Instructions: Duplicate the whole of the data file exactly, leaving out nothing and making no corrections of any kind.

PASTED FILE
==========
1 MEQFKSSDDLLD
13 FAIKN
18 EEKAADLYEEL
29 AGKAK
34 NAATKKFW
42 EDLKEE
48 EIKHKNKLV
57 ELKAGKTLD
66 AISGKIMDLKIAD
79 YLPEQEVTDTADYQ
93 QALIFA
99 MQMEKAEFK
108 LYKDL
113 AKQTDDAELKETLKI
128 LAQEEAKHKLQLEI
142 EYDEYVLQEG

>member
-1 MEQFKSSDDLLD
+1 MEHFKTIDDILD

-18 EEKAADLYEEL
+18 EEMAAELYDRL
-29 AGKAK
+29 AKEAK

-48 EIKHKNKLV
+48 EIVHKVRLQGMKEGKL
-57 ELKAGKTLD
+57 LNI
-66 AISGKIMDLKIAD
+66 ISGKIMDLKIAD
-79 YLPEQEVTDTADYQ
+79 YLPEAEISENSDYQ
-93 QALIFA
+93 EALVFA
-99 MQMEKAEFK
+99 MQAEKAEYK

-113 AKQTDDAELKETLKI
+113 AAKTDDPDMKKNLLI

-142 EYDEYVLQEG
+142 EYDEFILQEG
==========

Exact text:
1 MEQFKSSDDLLD
13 FAIKN
18 EEKAADLYEEL
29 AGKAK
34 NAATKKFW
42 EDLKEE
48 EIKHKNKLV
57 ELKAGKTLD
66 AISGKIMDLKIAD
79 YLPEQEVTDTADYQ
93 QALIFA
99 MQMEKAEFK
108 LYKDL
113 AKQTDDAELKETLKI
128 LAQEEAKHKLQLEI
142 EYDEYVLQEG

>member
-1 MEQFKSSDDLLD
+1 MEHFKTIDDILD

-18 EEKAADLYEEL
+18 EEMAAELYDRL
-29 AGKAK
+29 AKEAK

-48 EIKHKNKLV
+48 EIVHKVRLQGMKEGKL
-57 ELKAGKTLD
+57 LNI
-66 AISGKIMDLKIAD
+66 ISGKIMDLKIAD
-79 YLPEQEVTDTADYQ
+79 YLPEAEISENSDYQ
-93 QALIFA
+93 EALVFA
-99 MQMEKAEFK
+99 MQAEKAEYK

-113 AKQTDDAELKETLKI
+113 AAKTDDPDMKKNLLI

-142 EYDEYVLQEG
+142 EYDEFILQEG